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House: A B-Horror Film Review
This film was brought to life in 1986 by Steve Miner, the same director who gave us Lake Placid, Friday the 13th parts two and three, and the show Dawson’s Creek. It tells the story of a down-on-his luck ginger named Roger (William Katt), a Vietnam vet and horror novelist. His young son has gone missing, his wife has divorced him, and his aunt has just committed suicide by hanging when we meet this poor soul.
Naturally, he decides to move in to his dead aunt’s place, a big creepy Victorian house full of her strange and unnerving paintings. Here he sets forth to write his next book, but is plagued by constant interruption. First, there’s the comic relief of his tubby and somewhat goofy neighbor, who is constantly checking in on Roger with a six pack and sage advice (“Solitude’s always better with someone else around, eh?”). Then there’s the fact that the house is haunted by a bloated, sniveling she-monster in a housecoat and red nail polish.
Things get personal when Roger figures out that his son is not dead, but trapped somewhere in the house. What ensues is a mental tug-of-war with Roger trying to save his son and hold on to his life and sanity in the process.
“House” was an entertaining watch overall. Though the actual monster sitings were reduced to humor from bad 80’s special effects, there were many moments of real suspense in this film. The slow and timid movement of each character through the house left me tensely wondering what each corner would reveal. The time spent with Roger, as his supernatural experiences grew progressively worse, had me puzzling over reality. Was he seeing things? Did he actually murder a woman, or was that an apparition? Were there real monsters, or was Roger having a post traumatic breakdown into criminal insanity? These questions are not answered during the bulk of the movie, prompting you to continue watching.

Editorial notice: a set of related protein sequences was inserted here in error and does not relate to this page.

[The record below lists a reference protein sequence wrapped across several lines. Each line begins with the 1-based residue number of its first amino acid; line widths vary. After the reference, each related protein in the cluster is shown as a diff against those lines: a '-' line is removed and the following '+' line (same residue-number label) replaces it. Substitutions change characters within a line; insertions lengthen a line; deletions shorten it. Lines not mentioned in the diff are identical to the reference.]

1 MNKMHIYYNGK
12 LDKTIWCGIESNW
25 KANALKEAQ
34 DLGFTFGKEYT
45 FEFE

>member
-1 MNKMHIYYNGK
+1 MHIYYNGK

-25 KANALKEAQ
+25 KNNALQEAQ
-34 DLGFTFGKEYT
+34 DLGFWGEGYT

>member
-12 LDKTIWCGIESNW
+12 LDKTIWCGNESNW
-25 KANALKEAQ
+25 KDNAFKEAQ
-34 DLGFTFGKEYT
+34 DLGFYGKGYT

The acting isn’t terrible, but not wonderful either. Roger’s neighbor Harold was a well-written character, so much that I actually looked forward to the scenes when he would appear. He had a sort of John Goodman-esque quality that made him loveable and was always good for a giggle.
The plot is creative – I love the backstory of the aunt and her paintings that hold a message. The reveal at the end is unfortunately far-reaching and disappointing. Why do these movies always fall off at the end? Ultimately, however, the creative suspense building and humorous elements of this film make it worth the watch.
"House" has all of the classic elements of a cheap creep – the big spooky house, the weird old lady with ominous warnings, the hand that pops out of a grave. . . you know, the usual. Here are some highlights from the movie:
1) The defeat of a persistent disembodied hand by flushing it down the toilet:
2) Roger discovering the clue in his aunt’s painting, a depiction of his son trapped in the bathroom mirror.
3) Roger’s unforgivably low V-neck sweater, reminiscent of the SNL skit featured below (forgive the subtitles)